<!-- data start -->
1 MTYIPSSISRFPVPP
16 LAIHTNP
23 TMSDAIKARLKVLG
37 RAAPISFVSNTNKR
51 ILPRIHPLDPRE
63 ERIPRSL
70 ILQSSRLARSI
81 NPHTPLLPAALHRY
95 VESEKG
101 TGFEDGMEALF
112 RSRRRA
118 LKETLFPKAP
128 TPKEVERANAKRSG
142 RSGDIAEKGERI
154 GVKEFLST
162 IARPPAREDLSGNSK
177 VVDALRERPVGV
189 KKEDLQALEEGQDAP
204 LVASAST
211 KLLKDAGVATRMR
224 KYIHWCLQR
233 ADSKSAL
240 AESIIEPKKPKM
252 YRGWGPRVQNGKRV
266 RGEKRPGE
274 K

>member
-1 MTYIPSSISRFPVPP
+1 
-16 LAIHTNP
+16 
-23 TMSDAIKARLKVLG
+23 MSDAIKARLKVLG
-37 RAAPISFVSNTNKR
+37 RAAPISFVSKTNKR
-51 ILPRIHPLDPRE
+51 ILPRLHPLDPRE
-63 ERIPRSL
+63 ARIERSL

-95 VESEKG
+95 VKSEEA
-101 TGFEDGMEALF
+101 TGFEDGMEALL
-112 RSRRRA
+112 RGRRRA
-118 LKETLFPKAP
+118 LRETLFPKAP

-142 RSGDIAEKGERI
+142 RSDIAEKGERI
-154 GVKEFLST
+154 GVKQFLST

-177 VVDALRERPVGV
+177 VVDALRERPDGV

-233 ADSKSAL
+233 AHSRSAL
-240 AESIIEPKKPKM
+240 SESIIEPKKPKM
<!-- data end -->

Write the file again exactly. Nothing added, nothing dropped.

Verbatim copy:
1 MTYIPSSISRFPVPP
16 LAIHTNP
23 TMSDAIKARLKVLG
37 RAAPISFVSNTNKR
51 ILPRIHPLDPRE
63 ERIPRSL
70 ILQSSRLARSI
81 NPHTPLLPAALHRY
95 VESEKG
101 TGFEDGMEALF
112 RSRRRA
118 LKETLFPKAP
128 TPKEVERANAKRSG
142 RSGDIAEKGERI
154 GVKEFLST
162 IARPPAREDLSGNSK
177 VVDALRERPVGV
189 KKEDLQALEEGQDAP
204 LVASAST
211 KLLKDAGVATRMR
224 KYIHWCLQR
233 ADSKSAL
240 AESIIEPKKPKM
252 YRGWGPRVQNGKRV
266 RGEKRPGE
274 K

>member
-1 MTYIPSSISRFPVPP
+1 
-16 LAIHTNP
+16 
-23 TMSDAIKARLKVLG
+23 MSDAIKARLKVLG
-37 RAAPISFVSNTNKR
+37 RAAPISFVSKTNKR
-51 ILPRIHPLDPRE
+51 ILPRLHPLDPRE
-63 ERIPRSL
+63 ARIERSL

-95 VESEKG
+95 VKSEEA
-101 TGFEDGMEALF
+101 TGFEDGMEALL
-112 RSRRRA
+112 RGRRRA
-118 LKETLFPKAP
+118 LRETLFPKAP

-142 RSGDIAEKGERI
+142 RSDIAEKGERI
-154 GVKEFLST
+154 GVKQFLST

-177 VVDALRERPVGV
+177 VVDALRERPDGV

-233 ADSKSAL
+233 AHSRSAL
-240 AESIIEPKKPKM
+240 SESIIEPKKPKM